Orange W/Black Legs
Location: Houston, TX
August 3, 2011 11:42 am
Love you site! Just am still unsure of what I am looking at, or able to properly identify it.
This picture is of a ’medium’ sized insect, about 3/4” long. I have seen them smaller and even one about 1 1/4 long.
This picture was taken on 3 August, 2011 in my pepper garden on a leaf of a Serrano Pepper plant.
Kindly assist in it’s proper identification.
Also, you can indeed keep the image. I give full rights to you to use it any way you want, if you want.
immature milkweed assassin bug
Thank you greatly Daniel Marlos!
Now I will explore the pros/cons of having them in the garden. There are not too many that I have seen. I am in the garden at least twice a day. I do not mess with them because they do not seem to want anything to do with me. If one is on a plant where I am about to cut a pepper, it just moves along and goes under a leaf, out of sight to be left alone. So that is what I do.
A couple of days ago, I was cutting a batch of peppers, putting them in my shorts pocket, cargo shorts, so large pockets, and when I got in the house and piled the peppers on the counter, out came a small one of these insects onto the counter. Apparently it hitched a ride on a pepper, in my pocket, for how long I do not know, at least 10-15 minutes, and was no worse for wear. I urged it onto a piece of paper and out the door it went. I am sure the story it tells it’s buds is just as bizarre as mine!
I am more careful not to put anymore insects in my pocket!
Have a Good One Daniel, and thanks again.
Your response to our extremely brief identification is so enthusiastic, and the anecdotal information has provided such a personal perspective on your interactions with the Milkweed Assassin Bugs in your yard that we are feeling guilty that we have shortchanged you with our original response. You should take care not to handle the Milkweed Assassin Bugs, Zelus longipes, because they are perfectly capable of delivering a painful bite. We just located this Galveston County Master Gardeners “Beneficials in the Garden” web page devoted to the Milkweed Assassin Bug. It has some very helpful information including this excerpt: “Although most assassin bugs are slow-moving and non-aggressive, they will use their rostrum in self-defense if handled carelessly. Such bites may be rather painful to humans because the bugs inject the same salivary secretion used to dissolve the tissues of their prey. This results in the death of a small area of cells at the site of the bite. The symptoms are an intense burning sensation, often followed by a small, itchy lump that may persist for several days. However, no true toxin is involved so it is rare for the reaction to last long or to extend beyond the site of the bite. Some bites occur when the bugs are purposely handled out of curiosity, but most happen through accidental contact while gardening or working in the open. The sharp pain associated with assassin bug bites is usually enhanced by the surprise accompanying the experience. The beneficial qualities of assassin bugs far outweigh their negative potential, and learning to get along with these indispensable predators is in our own best interest.”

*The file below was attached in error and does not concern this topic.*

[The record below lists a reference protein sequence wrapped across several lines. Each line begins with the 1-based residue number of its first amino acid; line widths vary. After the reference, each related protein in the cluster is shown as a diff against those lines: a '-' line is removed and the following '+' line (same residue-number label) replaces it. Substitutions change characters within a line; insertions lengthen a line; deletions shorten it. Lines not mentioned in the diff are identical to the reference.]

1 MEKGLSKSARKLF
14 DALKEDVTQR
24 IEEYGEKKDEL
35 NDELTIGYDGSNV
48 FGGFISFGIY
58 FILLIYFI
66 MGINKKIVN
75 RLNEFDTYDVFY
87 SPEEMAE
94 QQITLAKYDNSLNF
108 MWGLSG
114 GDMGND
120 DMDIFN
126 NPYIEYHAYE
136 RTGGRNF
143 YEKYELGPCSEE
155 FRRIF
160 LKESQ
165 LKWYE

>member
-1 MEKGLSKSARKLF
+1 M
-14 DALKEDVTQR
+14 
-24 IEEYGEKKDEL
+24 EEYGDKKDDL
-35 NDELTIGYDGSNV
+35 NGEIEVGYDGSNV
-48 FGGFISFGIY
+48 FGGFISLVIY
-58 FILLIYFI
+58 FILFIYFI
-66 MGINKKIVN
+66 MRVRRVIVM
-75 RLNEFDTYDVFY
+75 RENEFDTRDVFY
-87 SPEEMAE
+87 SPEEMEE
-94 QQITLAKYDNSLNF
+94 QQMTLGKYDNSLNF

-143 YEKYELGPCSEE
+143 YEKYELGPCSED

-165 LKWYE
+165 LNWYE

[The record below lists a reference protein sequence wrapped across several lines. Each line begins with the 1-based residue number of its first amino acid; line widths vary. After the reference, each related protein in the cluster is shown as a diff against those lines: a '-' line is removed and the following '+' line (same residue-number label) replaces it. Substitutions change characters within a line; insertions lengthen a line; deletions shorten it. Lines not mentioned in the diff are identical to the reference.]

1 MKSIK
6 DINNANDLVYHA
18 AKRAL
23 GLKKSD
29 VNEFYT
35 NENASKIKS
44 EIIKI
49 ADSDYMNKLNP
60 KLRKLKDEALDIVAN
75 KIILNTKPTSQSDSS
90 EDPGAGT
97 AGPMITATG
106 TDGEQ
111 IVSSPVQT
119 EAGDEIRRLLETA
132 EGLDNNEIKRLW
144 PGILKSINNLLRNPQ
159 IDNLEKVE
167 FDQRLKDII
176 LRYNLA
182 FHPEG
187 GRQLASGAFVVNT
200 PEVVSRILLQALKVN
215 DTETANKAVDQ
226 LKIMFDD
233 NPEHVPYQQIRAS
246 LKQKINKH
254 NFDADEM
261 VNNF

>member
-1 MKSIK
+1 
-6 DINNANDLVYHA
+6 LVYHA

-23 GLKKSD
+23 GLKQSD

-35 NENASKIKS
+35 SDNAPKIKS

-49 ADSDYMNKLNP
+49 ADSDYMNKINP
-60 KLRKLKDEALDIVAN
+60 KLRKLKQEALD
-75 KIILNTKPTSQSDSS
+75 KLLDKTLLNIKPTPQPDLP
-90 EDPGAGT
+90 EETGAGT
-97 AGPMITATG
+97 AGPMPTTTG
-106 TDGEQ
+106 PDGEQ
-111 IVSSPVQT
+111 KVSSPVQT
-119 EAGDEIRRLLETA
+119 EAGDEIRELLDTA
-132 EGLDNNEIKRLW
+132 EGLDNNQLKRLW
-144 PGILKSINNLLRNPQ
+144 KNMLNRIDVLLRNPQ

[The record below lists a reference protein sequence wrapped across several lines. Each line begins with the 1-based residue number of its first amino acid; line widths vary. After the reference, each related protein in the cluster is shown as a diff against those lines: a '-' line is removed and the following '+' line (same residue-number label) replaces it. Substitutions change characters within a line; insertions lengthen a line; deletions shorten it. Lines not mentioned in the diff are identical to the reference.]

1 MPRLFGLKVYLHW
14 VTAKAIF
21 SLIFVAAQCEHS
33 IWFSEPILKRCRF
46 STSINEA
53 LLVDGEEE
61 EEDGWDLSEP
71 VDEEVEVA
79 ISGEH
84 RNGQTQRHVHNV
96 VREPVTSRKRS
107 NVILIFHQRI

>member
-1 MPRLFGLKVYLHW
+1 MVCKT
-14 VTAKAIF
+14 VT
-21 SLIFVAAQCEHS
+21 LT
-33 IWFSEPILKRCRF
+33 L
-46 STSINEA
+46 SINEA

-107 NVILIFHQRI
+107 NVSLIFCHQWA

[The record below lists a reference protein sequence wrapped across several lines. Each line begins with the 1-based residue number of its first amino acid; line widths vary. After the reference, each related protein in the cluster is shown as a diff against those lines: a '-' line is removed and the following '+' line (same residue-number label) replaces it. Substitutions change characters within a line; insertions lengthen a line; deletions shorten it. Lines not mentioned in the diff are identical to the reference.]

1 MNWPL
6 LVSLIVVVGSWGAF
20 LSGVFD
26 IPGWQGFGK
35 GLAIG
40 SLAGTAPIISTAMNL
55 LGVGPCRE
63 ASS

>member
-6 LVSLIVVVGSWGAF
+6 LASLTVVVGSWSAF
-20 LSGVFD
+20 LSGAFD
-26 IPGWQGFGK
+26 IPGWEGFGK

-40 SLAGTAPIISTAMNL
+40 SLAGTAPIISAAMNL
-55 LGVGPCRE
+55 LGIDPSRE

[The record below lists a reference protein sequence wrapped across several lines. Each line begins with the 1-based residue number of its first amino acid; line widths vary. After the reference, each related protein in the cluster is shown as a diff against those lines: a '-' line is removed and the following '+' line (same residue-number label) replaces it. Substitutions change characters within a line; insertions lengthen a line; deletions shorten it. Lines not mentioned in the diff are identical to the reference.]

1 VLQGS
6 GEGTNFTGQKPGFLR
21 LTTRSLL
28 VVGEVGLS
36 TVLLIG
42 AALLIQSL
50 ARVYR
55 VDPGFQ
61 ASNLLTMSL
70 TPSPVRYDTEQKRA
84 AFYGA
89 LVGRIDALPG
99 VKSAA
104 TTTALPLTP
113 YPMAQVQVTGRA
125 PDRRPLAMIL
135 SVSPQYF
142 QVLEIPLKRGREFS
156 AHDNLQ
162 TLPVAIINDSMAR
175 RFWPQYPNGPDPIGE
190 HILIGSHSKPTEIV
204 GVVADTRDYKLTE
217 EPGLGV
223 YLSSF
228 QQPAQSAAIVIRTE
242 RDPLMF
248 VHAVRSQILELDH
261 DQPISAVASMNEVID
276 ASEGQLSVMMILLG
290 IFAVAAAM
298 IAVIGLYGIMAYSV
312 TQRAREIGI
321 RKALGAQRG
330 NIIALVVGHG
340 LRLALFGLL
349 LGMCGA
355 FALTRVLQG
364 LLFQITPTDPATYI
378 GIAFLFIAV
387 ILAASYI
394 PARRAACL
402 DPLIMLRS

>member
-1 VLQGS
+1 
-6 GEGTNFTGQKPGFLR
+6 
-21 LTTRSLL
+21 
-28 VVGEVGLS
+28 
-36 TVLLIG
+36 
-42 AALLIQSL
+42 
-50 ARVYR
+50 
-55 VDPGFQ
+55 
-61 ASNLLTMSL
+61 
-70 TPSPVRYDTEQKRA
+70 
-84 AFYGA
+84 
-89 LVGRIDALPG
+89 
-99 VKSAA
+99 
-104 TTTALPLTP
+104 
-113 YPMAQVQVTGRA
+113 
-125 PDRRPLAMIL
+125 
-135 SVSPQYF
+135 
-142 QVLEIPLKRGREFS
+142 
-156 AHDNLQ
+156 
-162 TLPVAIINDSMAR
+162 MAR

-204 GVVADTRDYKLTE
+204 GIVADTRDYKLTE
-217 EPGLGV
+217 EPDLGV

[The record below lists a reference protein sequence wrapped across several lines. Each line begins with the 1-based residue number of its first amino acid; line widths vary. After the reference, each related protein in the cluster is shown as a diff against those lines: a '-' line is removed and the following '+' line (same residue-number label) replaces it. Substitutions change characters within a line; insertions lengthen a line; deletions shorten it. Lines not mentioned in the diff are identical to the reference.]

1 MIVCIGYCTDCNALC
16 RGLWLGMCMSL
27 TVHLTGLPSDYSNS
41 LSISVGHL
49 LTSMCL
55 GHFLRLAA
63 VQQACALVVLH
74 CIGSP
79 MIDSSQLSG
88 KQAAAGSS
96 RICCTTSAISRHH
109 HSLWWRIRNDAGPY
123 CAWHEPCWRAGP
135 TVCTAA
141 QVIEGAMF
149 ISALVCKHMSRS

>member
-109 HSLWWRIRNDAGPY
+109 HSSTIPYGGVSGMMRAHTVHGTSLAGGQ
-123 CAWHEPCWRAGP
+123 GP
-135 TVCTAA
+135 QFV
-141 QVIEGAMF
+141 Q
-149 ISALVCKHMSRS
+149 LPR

Indeed. Great information. As soon as I read your original email identifying the M.A.B., I located the exact site. Full of information for the varied species in our area. I read for hours and was fascinated with abundance of beneficial insects and lizards in this area.
We actually live on the outskirts of Houston/Harris County, and Galveston County. Near the Johnson Space Center, so the website was right on for what I needed.
Daniel, don’t feel guilty. Your response was just fine. You answered my question with great accuracy and it lead me on the proper path to explore the correct information and for this I thank you!
Also thank you for the follow up email. It is funny that you found the exact site! Fate can be a good thing at times!
While I am far from having the study of anEntomologist, I have always taught my children to respect nature and to study and be aware of their environment. We all share this planet together and indeed, knowledge is a good thing.
No need to be afraid of what we do not know!
Best Regards Daniel,